I’m sitting at my parent’s kitchen table, circling my cursor over the purchase button on my laptop screen.
“For fuck sake,” says my father, “just buy the damn thing.”
I shake my head. “I’m not ready.”
“You’ve been sitting here for 20 minutes,” my mother says.
“Is sitting here such a problem?” I ask in my best Being-Home-for-Thanksgiving-brings-out-my-thirteen-year-old-self tone.
“Well, no.” She pauses. “It’s just that you keep making that keening sound.”
“I just don’t think I can do it.”
“Why the hell not?” My father pours coffee.
“If I buy it, it’ll mean I care.”
“You do care.” My mother looks at me over her reading glasses.
“Well, I don’t want you-know-who to know that!”
“Aren’t you dating you-know-who?” My mother sets down her iPhone, clearly resigned to the fact that Words with Friends will have to wait.
“For how long now?”
“Jesus Christ!” My father leaves the room.
“It is perfectly acceptable to buy the person you’re dating a Christmas present after five months,” my mother says.
“It would be fucked up if you didn’t!” My dad yells from the living room.
“You got engaged at two months,” I yell back.
“So?” I hear my father flipping channels.
“So I don’t trust your timetable!”
“He’s watching The Godfather again,” my mom says, then: “You do care about-”
“Don’t say the name!”
“You-know-who,” my mother finishes. “Why are you so afraid to show it?”
My first boyfriend and I had been dating two months when Christmas came along. I’d planned his gift—a copy of Edward Albee’s Seascape and a gum wrapper necklace—for 90 days, and watching him open it, I knew I’d scored. When he broke up with me the next day, I pointed out that maybe he should have pulled the plug before I gave him a Christmas present, not to mention a hand-job. He said he thought the hand-job was a nice final memory for us. And then I spent the next 15 years dating women. Whatever. I’m over the guy, but I still hate giving gifts. Although strangely, I’m fine with giving hand-jobs.
I’m not about to explain this to my parents. Not only do I try to keep hand-job references to a minimum with them, but I don’t believe past trauma excuses present dysfunction. Still, my pathological reluctance to drop money at my beloved JCrew when they’re offering a whopping thirty percent off an obviously perfect gift is probably not normal. (Nor, arguably, is letting one’s parents this far into one’s personal life, but one dysfunction per post please.)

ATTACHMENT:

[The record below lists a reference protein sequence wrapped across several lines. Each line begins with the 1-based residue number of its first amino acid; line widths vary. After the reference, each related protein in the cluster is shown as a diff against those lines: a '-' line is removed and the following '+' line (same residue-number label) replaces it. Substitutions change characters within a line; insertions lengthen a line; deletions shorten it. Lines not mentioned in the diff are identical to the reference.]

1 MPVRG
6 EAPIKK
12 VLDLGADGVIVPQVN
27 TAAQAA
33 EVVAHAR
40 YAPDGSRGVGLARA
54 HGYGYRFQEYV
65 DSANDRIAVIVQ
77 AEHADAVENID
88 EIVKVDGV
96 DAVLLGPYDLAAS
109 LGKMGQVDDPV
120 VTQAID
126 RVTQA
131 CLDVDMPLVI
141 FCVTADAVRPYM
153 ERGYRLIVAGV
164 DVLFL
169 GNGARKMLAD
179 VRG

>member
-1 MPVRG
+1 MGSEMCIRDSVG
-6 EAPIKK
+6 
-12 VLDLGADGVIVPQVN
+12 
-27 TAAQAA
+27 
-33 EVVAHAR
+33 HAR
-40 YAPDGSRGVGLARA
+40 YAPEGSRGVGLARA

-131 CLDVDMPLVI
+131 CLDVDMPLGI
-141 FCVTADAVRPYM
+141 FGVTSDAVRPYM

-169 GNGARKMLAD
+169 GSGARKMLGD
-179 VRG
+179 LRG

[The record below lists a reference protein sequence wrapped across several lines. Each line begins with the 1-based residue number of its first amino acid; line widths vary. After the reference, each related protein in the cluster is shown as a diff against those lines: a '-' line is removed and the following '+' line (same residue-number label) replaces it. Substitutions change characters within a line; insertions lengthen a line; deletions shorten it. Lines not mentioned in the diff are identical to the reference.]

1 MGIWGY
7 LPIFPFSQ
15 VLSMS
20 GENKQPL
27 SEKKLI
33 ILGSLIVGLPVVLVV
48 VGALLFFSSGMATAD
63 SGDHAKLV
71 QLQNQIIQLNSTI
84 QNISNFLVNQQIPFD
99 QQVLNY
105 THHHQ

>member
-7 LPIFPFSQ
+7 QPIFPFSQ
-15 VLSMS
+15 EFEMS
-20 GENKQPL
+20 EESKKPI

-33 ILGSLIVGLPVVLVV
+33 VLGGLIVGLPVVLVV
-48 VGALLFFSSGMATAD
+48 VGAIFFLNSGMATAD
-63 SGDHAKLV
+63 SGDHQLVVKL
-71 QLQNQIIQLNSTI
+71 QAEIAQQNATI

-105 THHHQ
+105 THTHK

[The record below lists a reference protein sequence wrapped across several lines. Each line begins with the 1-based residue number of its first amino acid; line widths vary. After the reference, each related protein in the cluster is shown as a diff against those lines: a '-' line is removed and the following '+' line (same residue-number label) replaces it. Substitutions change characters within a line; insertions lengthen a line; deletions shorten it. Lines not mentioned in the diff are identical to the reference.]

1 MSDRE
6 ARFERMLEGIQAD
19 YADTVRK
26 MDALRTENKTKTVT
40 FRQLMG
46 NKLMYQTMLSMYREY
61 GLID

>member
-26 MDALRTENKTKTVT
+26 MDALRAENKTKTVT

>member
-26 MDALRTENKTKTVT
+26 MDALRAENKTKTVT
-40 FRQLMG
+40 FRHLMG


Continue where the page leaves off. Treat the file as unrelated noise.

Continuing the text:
So what is normal at five months? A Google search tells me a sweater. It also tries to change my question to “What’s normal to buy you’re (sic) girlfriend if she’s 13?” Which: a) seems appropriate for my current headspace, b) causes me to worry that the people asking this question are pedophiles, and c) makes me angry about grammar. But my problem isn’t what to buy.
“If I buy it, I’ll have to say I did,” I tell my mother.
“Did you know a ‘geoduck’ is a type of clam?” She asks. “It’s worth a lot of points.”
“It’s pronounced ‘gooey duck,’ I say.
“Why do you know that?”
“I have no idea.”
“The thing about you,” my mother says, “is you know things I wouldn’t expect, but you have no idea about things most people know.”
“Like Star Wars,” my dad shouts.
“Fuck Star Wars,” I shout back.”
“What’s wrong with saying you bought—whatever it is you’re buying?” My mother asks.
“I just don’t know how to have that conversation.”
“How about ‘hey-”
“Don’t say the name!”
“Hey, You-Know-Who, I bought you a Christmas present.”
“I can’t!” My head hits the table so hard my mother’s teacup rattles.
“Listen,” my father leans against the door frame, “you’re going to have to be vulnerable at some point.”
“Vito Corleone,” my father pounds his fist on the wall.
“I don’t know who that is.”
“For Christ sake.” My father leaves the room again.
“Why don’t you ask your friends on Facebook what they think is appropriate,” my mother says.
I post. I wait. I scroll through my profile and spot a picture of me and You-know-Who. We look startled. I remember the friend who took the photo telling us to move closer to one another. I remember I hesitated, afraid to seem too eager. I imagine handing over a Christmas present, one I’ve clearly taken time to pick out and purchase. One that requires me to have noted interests, personal aesthetics, and preferences. One that means I care.
On Facebook: “Nothing too expensive or commitment-y like diamonds in the first year. Maybe a treat like a ticket to a play or concert,” writes one of my friends.
“I will take the diamond. In the first week. I’m fine with that,” says another.
“If you actually like the person, something small and fitting their personality (just to show that you’ve been paying attention) is fine virtually right away. Who doesn’t like gifts?” writes a third.
“Why are you making that sound?” My mother sets her glasses on the table.
“Because I hit purchase.”
“You can’t hide the thunderbolt,” my dad says from the living room. “When it hits you, everybody can see it. Christ, man, don’t be ashamed.”
“Maybe if I don’t wrap it,” I say. “Like, oh I picked this up in the midst of several much more pressing errands and didn’t even bother to brush my hair because I’m effortlessly perfect, hope you like it, wish I’d had a moment to wrap the thing, but you know how it is.”
“Honey,” my mother says, “that’s really stupid.”
“You’re not the boss of me.” I fold my arms.
“Did I raise you to be this self-protective?” My mother watches me, obviously concerned. Then her phone chimes. “Darn it.” She glances at her screen. “I need dumber friends.”
I still have a picture of my first boyfriend and me somewhere. We’re in a diner’s dilapidated red booth. Behind us, Christmas lights set the icy window aglow. I remember thrilling at the sensation of his arm around me. I remember I wasn’t afraid.